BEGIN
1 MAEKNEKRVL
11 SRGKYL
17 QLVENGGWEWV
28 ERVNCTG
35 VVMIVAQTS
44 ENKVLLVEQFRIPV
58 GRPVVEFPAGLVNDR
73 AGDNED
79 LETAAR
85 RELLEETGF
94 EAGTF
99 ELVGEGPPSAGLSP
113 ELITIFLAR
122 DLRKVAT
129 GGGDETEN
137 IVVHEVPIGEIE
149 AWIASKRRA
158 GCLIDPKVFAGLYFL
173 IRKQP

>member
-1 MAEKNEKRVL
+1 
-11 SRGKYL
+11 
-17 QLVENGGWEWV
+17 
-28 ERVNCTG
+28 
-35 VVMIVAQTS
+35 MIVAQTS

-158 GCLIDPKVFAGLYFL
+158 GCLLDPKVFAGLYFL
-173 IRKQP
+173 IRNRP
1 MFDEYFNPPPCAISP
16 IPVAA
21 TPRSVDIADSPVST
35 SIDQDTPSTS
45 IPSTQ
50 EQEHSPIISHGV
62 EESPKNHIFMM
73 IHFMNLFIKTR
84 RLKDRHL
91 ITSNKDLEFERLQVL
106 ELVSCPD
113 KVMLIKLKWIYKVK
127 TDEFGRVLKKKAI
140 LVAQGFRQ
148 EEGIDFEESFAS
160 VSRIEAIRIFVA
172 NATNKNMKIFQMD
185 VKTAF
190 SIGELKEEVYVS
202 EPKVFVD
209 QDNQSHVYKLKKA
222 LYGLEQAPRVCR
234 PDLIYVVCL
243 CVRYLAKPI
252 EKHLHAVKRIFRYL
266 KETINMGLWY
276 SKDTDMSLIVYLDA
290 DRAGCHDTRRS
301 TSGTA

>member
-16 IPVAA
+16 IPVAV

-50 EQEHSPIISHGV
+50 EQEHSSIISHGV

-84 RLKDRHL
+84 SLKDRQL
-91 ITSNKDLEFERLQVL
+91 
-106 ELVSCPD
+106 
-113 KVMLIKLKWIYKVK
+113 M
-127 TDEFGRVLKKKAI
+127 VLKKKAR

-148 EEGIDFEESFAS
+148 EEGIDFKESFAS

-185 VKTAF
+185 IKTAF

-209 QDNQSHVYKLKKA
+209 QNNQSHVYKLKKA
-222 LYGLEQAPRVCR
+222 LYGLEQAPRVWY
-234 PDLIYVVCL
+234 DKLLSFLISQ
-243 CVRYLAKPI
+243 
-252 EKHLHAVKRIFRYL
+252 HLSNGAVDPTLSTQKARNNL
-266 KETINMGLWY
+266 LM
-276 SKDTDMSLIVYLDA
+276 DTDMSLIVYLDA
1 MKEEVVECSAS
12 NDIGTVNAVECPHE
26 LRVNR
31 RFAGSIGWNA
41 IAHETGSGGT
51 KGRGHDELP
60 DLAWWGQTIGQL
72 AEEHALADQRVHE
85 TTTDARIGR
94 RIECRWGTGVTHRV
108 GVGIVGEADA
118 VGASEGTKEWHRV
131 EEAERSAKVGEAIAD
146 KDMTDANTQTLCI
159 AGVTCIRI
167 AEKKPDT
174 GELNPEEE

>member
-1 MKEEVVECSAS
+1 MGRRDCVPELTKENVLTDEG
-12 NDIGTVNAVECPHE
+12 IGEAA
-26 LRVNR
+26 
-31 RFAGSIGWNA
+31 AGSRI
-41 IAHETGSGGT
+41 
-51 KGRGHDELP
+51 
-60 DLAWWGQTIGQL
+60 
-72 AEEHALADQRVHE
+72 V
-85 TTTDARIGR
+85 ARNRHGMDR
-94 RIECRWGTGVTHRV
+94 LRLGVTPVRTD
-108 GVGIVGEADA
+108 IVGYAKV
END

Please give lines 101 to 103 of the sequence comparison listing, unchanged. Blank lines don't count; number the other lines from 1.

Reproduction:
41 IAHETGSGGT
51 KGRGHDELP
60 DLAWWGQTIGQL